Recognition plays a significant role in achieving permanent employee behavior change. Traditionally, safety "incentive" programs have based rewards on all employees reaching a benchmark. When rewards are based on everyone succeeding, negative peer pressure can occur, resulting in injury hiding.
Proactive, prevention-oriented reward programs that focus on identifying desirable actions, behaviors and conditions and eliminating unsafe actions, behaviors and conditions effectively produce employee behavior change without the unwanted side-effect of injury hiding. Tangible rewards that are positive, regular and certain reinforce desirable behaviors and conditions, making them more likely to continue and even replace undesirable behaviors and conditions.
There is a fear among safety managers that employee recognition programs create or encourage injury hiding. While it's true that a poorly designed program can lead to injury hiding, this is not a universal truth. As we explore the concepts and strategies behind safety recognition programs, it will become evident that a properly developed safety recognition program can have lasting behavioral change benefits without negative results, like injury hiding or nepotism.
In a three-year study conducted by the American Society of Safety Engineers that was published in Professional Safety magazine in 2004, 300 construction firms were tracked. One half of the companies refused to implement a safety reward recognition program for the reasons mentioned at the start of this article; the other 150 companies felt that they needed a safety recognition strategy.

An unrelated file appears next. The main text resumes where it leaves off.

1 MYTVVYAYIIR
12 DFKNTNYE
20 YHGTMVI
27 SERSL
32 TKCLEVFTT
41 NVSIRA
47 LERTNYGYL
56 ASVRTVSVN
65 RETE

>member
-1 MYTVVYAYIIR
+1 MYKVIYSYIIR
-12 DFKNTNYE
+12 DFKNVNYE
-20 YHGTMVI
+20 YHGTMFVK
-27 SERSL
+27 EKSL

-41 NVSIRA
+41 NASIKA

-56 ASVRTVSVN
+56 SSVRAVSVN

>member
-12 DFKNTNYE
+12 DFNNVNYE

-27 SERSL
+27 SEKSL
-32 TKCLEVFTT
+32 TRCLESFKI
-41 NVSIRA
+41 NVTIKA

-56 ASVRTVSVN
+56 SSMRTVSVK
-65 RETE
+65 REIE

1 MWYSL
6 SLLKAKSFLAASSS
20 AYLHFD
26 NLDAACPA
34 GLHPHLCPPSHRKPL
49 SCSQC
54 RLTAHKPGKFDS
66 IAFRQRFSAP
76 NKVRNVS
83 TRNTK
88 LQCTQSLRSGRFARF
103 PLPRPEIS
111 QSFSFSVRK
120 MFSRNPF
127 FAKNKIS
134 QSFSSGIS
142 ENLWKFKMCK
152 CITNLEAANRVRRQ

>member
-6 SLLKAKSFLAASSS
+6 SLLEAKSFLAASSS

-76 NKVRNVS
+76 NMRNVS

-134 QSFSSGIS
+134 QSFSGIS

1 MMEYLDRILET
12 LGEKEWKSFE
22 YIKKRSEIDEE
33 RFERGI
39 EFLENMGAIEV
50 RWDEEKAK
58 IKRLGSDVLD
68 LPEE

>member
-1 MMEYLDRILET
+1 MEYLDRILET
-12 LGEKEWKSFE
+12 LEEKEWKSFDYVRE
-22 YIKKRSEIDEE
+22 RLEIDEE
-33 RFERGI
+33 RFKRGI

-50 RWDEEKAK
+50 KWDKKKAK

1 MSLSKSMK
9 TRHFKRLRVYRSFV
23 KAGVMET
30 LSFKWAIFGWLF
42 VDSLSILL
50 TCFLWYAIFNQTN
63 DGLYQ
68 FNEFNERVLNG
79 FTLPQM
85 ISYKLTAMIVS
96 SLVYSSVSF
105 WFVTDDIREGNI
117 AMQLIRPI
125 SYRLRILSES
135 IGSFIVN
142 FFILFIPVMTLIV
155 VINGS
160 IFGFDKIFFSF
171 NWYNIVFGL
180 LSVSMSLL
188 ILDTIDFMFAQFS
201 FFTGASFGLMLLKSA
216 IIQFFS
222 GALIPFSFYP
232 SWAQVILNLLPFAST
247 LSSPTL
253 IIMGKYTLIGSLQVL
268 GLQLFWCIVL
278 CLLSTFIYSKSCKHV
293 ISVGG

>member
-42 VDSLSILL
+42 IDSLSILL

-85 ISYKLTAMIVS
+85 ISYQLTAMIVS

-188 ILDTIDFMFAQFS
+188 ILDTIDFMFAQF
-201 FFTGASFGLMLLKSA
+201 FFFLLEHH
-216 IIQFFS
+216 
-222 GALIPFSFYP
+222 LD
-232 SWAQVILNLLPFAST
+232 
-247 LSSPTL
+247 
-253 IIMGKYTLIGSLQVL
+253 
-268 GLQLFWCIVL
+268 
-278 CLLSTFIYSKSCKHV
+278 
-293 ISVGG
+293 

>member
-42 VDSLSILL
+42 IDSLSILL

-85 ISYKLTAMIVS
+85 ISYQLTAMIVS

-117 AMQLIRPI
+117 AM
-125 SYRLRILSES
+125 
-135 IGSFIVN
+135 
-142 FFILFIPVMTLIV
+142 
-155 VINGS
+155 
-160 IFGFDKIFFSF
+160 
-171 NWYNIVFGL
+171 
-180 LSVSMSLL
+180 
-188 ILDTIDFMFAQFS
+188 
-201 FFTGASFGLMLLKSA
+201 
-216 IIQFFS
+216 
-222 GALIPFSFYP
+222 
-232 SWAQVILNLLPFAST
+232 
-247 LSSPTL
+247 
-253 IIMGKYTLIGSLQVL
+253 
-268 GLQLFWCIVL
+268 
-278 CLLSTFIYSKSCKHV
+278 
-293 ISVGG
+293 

At the end of the three-year study, the firms who chose to implement safety recognition programs had injury rates that were 50 percent lower than the firms who refused to try safety recognition programs.
There are numerous case studies that support these same findings, proving that these programs work. Before we consider some of these studies, let's explore the most common objections heard to safety reward and recognition programs and provide a response to each.
1. "Why should I PAY people to be safe? It's part of their job! That's why they get a paycheck…"
There are several important reasons why a good safety recognition strategy is vital for a successful business. The first is raising worker's compensation costs.
Worker's compensation stacks the deck against the employer. Many employees abuse the system and fraud runs rampant.
Consider the damage that worker's comp claims can unleash against your company. The Stevedoring Company in the Southeast region of the U.S. reported $2.5 million in worker's comp costs and more than 100 Lost Time Injuries. This company only had 300 employees!
Consider the practices of unethical worker's comp lawyers who make presentations to labor unions in order to educate employees on how to milk the work comp system.
Finally, consider the lucrative side of worker's comp claims from the standpoint of an unscrupulous employee. Studies have suggested that workers can earn more income from worker's comp—tax-free no less--than working a job.